Shelby Miller pitched poorly, the Cardinals offense hit into some poor luck, and this here is the third part of your standard game-recap introductory sentence--as the Cardinals lost to the Royals 6-0 at Busch Stadium on Monday night.
This game will never have to be played again, and it will only ever count as one loss.
I'll just give you some facts about Shelby's start:
Shelby pitched seven full innings and one batter into the eighth before being removed by Matheny. He struck out two batters and walked just one. He threw 95 pitches, 64 of them strikes. He allowed one home run--to Alex Gordon, in the seventh.
Royals hitters put 26 balls in play against Shelby, over half of which were ground balls. His BABIP for the game was .240. PITCH f/x says he threw a four-seam fastball 52 times, a two-seamer 16 times, and a curveball 26 times.
Crucially, though, only twice did a Royals hitter swing and miss at one of Shelby's pitches: Mike Moustakas swung through a curveball in the second inning, and Norichika Aoki whiffed on a fastball in the sixth.
One game is one game is one game. Either suddenly or eventually, Shelby could bounce back with the hit-and-miss stuff that made him so exciting when he first broke into the majors--but until he does, I'll be brooding on his declining SwStr%, which in the past three years has gone from 12.2% (largely out of the bullpen in 2012), to 9.0% last year, to his current 7.3%.
In the eighth inning, Shelby was replaced by Randy Choate after giving up a sharp groundball single to Omar Infante--who later scored thanks to Choate and Jason Motte--and when he got back to the dugout he threw what looked like a desperate, despondent, angry fit. Joe Kelly came and stood in front of him, his back to Shelby, to give him some privacy and to shield him from the cameras--which is what best friends do--but you could still see Shelby throwing his glove and clutching his head.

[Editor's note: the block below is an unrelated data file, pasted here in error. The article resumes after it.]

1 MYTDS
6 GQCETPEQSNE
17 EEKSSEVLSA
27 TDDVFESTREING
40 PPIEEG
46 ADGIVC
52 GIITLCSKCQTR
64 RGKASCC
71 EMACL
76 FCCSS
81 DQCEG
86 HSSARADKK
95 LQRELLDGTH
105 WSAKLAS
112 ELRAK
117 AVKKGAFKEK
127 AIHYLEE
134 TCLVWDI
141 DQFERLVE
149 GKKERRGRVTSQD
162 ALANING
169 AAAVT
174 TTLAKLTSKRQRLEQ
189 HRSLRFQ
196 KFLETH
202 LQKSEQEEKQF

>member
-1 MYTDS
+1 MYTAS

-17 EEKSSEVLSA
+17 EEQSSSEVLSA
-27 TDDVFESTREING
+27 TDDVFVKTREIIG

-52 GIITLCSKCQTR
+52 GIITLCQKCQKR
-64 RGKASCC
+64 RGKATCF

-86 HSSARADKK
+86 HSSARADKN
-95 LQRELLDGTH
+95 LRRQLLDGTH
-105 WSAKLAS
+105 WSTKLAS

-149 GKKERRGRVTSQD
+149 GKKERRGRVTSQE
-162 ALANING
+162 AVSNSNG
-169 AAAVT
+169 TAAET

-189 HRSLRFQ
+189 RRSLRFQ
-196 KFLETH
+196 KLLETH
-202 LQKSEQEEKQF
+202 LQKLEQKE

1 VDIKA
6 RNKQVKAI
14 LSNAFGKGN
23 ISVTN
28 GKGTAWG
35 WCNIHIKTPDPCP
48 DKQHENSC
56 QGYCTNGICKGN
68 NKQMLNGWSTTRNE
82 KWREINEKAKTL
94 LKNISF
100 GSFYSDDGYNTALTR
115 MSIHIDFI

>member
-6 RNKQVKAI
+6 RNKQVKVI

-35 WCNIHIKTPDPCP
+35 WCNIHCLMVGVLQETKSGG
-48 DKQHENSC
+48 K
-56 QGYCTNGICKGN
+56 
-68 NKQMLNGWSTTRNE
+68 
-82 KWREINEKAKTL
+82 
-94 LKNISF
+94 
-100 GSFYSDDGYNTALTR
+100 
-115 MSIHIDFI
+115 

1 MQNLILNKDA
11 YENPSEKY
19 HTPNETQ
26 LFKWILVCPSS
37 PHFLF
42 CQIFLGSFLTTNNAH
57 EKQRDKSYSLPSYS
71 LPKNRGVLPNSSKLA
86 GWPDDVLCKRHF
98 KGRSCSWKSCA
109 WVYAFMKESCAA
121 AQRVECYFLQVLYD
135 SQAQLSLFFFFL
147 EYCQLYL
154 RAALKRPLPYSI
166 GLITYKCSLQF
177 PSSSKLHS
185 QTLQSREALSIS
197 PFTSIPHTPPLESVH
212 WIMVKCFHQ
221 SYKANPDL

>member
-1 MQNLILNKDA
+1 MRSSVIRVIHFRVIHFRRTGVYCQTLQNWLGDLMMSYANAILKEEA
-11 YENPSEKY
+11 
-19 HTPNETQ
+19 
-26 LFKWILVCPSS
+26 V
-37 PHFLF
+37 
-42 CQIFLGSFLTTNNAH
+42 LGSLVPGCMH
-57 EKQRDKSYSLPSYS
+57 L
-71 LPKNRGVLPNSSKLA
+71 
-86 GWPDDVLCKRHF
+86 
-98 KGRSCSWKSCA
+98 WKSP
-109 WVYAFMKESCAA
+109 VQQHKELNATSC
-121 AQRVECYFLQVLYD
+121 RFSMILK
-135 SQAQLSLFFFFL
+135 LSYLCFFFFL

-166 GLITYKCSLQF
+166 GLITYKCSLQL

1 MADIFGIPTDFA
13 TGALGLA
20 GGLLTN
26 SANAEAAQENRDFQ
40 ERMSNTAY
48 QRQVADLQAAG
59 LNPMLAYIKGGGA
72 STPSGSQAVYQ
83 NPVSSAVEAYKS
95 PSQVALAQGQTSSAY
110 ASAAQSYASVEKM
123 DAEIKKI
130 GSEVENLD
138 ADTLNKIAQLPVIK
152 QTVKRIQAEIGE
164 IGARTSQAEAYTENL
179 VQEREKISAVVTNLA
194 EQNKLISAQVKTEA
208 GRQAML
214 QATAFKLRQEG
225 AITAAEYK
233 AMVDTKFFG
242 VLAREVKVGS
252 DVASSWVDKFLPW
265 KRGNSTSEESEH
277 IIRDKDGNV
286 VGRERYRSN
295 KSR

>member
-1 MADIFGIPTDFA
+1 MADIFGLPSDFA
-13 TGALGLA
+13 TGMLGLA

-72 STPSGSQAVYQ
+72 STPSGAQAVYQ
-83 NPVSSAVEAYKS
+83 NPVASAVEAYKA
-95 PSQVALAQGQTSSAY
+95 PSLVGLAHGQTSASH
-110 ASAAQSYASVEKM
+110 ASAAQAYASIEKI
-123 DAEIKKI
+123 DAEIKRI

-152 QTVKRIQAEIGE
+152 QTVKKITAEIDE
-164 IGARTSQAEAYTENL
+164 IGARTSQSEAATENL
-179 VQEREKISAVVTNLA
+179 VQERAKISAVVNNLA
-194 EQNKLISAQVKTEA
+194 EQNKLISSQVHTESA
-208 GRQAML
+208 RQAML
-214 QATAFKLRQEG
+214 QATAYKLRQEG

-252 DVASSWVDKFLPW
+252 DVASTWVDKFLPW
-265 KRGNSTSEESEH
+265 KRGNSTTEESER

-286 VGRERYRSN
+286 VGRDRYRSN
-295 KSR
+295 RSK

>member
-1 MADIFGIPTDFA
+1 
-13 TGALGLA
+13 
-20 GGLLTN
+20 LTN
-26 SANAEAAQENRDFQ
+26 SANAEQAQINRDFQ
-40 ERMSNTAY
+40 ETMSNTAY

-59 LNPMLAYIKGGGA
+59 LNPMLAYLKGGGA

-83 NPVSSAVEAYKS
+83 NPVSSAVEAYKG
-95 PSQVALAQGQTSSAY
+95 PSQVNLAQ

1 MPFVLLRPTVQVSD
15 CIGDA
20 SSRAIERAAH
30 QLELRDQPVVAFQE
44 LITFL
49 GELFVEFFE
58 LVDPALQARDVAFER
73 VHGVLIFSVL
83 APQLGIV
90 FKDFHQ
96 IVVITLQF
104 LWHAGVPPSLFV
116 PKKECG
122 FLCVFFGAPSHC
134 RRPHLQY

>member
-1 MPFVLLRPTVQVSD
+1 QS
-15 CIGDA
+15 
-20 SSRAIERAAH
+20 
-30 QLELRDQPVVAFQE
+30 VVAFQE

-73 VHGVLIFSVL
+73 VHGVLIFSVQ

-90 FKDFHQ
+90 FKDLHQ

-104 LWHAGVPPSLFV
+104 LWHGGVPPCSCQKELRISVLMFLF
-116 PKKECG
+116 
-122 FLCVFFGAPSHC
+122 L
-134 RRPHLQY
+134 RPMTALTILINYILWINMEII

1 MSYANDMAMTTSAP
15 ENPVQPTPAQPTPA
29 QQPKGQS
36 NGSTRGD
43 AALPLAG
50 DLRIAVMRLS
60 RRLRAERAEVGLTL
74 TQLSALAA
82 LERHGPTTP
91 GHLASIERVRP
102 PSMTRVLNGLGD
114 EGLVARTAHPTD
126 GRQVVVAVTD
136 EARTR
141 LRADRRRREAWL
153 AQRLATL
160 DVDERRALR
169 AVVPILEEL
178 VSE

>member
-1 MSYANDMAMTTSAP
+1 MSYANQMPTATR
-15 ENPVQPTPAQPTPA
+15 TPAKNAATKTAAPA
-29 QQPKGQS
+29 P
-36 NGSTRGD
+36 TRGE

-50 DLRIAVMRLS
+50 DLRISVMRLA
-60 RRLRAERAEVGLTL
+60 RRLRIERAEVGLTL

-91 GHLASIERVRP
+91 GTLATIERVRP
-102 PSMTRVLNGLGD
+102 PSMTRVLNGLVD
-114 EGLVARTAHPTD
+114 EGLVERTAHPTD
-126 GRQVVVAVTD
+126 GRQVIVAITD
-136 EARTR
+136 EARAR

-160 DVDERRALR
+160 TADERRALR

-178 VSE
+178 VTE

It must be terrible to be great at something and then not be.
Oscar went 0-3 on the night, flying out to left field in the second inning, striking out looking in the fifth, and grounding out softly to the pitcher in the eighth.
His at-bat against Royals starter Danny Duffy in the fifth inning was notable in that Taveras battled back from an 0-2 count and managed to lay off a 3-2 pitch from Duffy that ended up wide of the strike zone.
*trenchant moment of silence*
UNFORTUNATELY, the home-plate umpire was of the predictable opinion that the pitch caught the corner of the strike zone. Here's the pitch--I added helpful blue dashes to show that Royals catcher Salvador Perez's ENTIRE GLOVE is wide of the plate:
See? And Brooks Baseball and Pitch f/x pretty much agree with me, just lookee here:
So WHAT if that gets called a strike all the time to lefties. So WHAT if it's too close to take. How dare you ring up Oscar Taveras on that pitch!
*Peter Bourjos spotted in dugout reading book*
- ESPN announcer: "Shifting has gone hog wild...as a managerial tool."
- Danny Duffy pitched six inings, struck out five, gave up gobs of flyballs, and benefited from a .071 BABIP for the game. I wish him well.
- Randal Grichuk got the start in center field and went 1-4 with 3 Ks and a defensive error that allowed one run to score.
- While Matt Carpenter hit several balls on the nose, he went 0-fer on the night and so his 17-or-whatever-game hitting streak that no one really cares about ended, sadly.
- Matt Holliday worked a heck of an at-bat in the fourth inning when he walked on nine pitches and oh my god where have the homers gone, Matt? Matt?
Here is a WPA graph: